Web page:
USA TODAY Sports Mike Hembree discusses the best stories at halfway through the NASCAR season.

With seven races left to the start of the Monster Energy NASCAR Cup Series Playoffs, one thing is clear: Toyota has planted its flag in Kentucky. Meanwhile, Ford is the only other manufacturer to make a contest of this year's championship race.

Here's the analysis of what Quaker State 400 means:

Toyota owns Kentucky, but not for the reasons

True, Toyota's North American operations were once based in Bluegrass State, but it has nothing to do with the dominance that The manufacturer has shown the tricky 1,5 mile track.

Among his stable, Toyota has two of the top three winners (Kyle Busch with five and Martin Truex Jr. with four) and leads the manufacturers points points.

Toyota owns Kentucky Speedway because its best team has drivers who get a lot of sit-time (Busch) and best understand how to customize the car during the race week (Truex). Both of these elements are important factors on a track like Kentucky, which requires so much of both teams and drivers.

More: Martin Truex Jr. turns to another dominant NASCAR unit in Kentucky

More: Ricky Stenhouse Jr.: Kyle Busch Must Stop "Run His Mouth"

Chevrolet Stands in serious trouble if front downforce continues to be a problem

Chevrolet Camaro is an eye lover on the road and on the competition day. But the Chevy Racing Team still seems to have a question with aerodynamic grip.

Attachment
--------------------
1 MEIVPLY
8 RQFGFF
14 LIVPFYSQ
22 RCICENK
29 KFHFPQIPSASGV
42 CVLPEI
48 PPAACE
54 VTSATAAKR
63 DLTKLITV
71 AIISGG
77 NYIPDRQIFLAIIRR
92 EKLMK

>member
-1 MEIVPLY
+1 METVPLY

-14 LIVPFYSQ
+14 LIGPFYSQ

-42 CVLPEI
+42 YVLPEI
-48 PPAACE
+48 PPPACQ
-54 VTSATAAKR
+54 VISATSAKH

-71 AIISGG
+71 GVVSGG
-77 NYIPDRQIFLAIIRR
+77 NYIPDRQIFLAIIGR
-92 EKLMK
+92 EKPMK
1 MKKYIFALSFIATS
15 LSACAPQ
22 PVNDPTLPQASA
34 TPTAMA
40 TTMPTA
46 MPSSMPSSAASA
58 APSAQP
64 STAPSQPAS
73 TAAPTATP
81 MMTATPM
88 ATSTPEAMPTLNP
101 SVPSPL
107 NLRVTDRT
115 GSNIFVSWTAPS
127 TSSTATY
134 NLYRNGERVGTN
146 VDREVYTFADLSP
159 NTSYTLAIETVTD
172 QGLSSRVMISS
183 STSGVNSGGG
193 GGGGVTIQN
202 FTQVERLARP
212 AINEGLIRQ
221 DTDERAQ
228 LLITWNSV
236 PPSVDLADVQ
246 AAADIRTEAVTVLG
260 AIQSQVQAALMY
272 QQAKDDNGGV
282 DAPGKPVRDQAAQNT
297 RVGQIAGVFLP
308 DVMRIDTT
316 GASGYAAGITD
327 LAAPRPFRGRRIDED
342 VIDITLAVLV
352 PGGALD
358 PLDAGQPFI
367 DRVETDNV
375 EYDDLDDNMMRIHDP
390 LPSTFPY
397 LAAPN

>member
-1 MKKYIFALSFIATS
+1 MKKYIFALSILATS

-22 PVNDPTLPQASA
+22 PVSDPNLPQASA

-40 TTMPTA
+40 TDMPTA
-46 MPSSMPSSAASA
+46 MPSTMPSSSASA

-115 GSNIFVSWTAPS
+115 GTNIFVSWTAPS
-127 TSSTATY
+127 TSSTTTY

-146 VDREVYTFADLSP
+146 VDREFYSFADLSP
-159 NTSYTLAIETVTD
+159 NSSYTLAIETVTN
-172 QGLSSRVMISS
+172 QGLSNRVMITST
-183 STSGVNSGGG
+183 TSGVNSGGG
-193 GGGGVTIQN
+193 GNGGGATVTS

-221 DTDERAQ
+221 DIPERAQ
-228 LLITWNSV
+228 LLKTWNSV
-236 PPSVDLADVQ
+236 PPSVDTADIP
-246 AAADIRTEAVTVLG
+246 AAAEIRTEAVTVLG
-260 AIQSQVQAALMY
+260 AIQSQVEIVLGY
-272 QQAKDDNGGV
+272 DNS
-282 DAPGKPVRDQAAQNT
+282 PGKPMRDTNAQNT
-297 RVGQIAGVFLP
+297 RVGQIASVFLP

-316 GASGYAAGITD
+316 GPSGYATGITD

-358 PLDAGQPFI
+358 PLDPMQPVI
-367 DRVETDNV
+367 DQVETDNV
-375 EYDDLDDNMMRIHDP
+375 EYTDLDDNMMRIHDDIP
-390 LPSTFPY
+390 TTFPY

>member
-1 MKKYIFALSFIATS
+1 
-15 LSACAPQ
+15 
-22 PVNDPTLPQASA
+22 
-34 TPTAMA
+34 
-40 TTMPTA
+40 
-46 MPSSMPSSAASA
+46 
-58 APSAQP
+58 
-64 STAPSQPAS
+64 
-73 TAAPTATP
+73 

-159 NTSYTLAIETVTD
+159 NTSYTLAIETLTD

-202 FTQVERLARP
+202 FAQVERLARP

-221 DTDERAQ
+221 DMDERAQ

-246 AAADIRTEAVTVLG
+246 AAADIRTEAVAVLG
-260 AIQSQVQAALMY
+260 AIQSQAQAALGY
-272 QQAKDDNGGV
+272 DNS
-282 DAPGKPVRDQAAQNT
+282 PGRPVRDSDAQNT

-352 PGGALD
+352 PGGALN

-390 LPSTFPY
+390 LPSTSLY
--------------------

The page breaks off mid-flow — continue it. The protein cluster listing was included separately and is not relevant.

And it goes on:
NBC Sports Analyst Dale Earnhardt Jr. said that Camaro was still struggling with front downforce, which contributed to their battles on most of the courses. While Camaro has improved this year, Chevy is still a way of not competing across the board with Toyota and Ford.

With 1.5-mile circuits crucial in the Cup Series Playoffs, Chevy must find out before it's too late.

We no longer look at old school walks

Previously, Ricky Stenhouse Jr. could have been on the wrong side of a serious glide job on Kentucky Speedway after his aggression against Coke Zero 400 co-workers in Daytona a week ago.

Instead, the Roush-Fenway driver fought early with a tire-causing problem and was never a factor. Team owner Jack Roush had said earlier this week that he hoped that other drivers would not make hard feelings.

Stenhouse and Busch had a little word war but nothing happened on the track so the issue of retaliation was moved to next week's New Hampshire 301.

Kentucky is a great host for a race week

The track is unique (Turn 3, if you did not know is a big thing) in several ways than one.

The landscape reminiscent of Martinsville with the hills in the background and echo of the engines that spread through the valley.

The action on the course, due to difficult trip 3, usually sees the best driver and the team go to victory.

For example, the only drivers to win on the Kentucky Speedway in the Cup series have been series champions. Truex broke this step for a short period last season before claiming the title Cup Series.

Who will be the fourth driver in battle at Homestead?

Earnhardt Jr said Friday that the story he is looking at is to see which driver will jump up and challenge Trio Busch, Truex and Kevin Harvick for the title statement.

To Earnhardt there are three top crust drivers, the ones mentioned above, and a lot of other guys who squeeze in to enter that conversation.

The most interesting thing that the former Cup Series most popular driver had to say was that he did not believe the lack of parity in the winners hurt the sport.

Instead, Earnhardt claimed that the fans would like the big drivers / teams to win and then be happy to see who among the others would challenge them.


View Thumbnails

View captions

Last SlideNext Slide